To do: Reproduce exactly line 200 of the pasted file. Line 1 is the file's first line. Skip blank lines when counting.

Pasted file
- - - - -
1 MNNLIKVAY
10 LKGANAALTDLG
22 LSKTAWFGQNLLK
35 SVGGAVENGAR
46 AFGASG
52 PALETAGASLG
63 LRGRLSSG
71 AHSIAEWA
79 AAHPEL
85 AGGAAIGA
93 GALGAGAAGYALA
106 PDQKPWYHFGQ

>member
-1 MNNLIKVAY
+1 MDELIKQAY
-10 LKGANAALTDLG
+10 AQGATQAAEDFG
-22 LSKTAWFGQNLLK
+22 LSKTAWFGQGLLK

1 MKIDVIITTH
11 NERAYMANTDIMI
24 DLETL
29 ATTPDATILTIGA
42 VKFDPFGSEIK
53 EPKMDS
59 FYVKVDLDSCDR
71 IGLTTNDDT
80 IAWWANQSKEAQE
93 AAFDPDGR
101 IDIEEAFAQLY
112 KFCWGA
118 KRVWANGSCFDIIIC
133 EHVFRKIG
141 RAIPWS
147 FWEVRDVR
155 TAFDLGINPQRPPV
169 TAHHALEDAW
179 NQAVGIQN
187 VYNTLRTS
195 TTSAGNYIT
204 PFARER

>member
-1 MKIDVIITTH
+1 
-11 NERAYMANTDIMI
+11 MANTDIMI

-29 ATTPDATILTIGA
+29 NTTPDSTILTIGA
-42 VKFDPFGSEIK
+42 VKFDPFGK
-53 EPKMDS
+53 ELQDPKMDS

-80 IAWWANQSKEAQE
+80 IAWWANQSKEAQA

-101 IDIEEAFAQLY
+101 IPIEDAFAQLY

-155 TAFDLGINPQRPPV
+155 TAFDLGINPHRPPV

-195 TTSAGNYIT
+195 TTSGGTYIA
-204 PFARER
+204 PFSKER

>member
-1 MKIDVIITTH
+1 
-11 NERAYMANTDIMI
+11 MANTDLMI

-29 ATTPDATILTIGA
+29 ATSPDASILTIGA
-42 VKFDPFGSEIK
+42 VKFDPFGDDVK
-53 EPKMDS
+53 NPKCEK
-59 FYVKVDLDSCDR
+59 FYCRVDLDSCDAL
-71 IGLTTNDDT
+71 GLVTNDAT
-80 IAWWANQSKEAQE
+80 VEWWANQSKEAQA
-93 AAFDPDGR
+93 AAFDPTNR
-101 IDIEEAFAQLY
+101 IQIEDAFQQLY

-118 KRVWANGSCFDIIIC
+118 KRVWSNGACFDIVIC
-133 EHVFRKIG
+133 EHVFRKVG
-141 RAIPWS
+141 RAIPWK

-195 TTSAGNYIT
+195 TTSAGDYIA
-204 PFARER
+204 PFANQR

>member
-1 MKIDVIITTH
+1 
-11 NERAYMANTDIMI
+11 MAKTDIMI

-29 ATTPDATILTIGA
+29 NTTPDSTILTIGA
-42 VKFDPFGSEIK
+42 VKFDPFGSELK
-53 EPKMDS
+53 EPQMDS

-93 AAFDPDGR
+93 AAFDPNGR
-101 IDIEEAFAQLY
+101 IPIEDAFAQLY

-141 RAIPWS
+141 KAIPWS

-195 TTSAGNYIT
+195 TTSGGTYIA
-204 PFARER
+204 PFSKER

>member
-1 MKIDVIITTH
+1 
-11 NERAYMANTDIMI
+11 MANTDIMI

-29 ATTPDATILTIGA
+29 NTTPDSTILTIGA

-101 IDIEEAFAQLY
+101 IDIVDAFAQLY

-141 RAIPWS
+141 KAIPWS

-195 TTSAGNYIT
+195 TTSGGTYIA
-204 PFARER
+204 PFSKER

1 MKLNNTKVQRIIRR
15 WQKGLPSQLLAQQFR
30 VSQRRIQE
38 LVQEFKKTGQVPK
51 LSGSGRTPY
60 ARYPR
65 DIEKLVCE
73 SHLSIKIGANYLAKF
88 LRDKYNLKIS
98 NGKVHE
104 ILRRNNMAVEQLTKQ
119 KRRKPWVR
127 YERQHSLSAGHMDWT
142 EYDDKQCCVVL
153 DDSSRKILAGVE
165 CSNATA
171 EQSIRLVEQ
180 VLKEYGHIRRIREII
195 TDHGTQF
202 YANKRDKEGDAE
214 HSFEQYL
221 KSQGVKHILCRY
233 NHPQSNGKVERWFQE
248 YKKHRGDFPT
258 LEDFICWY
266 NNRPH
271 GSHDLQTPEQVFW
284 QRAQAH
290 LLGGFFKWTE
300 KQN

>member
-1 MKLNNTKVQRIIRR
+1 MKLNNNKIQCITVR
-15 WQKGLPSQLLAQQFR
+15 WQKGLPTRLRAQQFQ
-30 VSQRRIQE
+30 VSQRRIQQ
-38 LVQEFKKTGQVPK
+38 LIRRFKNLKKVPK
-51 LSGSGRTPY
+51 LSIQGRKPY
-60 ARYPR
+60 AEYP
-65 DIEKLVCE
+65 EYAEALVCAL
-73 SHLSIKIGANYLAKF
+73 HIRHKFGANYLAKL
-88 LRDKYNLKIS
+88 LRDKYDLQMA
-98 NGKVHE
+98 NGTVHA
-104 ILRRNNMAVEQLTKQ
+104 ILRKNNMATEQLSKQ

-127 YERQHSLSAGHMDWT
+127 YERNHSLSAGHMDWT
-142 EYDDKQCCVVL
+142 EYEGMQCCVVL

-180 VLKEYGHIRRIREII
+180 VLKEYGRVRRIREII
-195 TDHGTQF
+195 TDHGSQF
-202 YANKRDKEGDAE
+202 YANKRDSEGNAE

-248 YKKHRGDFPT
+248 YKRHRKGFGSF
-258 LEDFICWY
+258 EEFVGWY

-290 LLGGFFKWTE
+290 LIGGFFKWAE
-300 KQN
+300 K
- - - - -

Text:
+300 K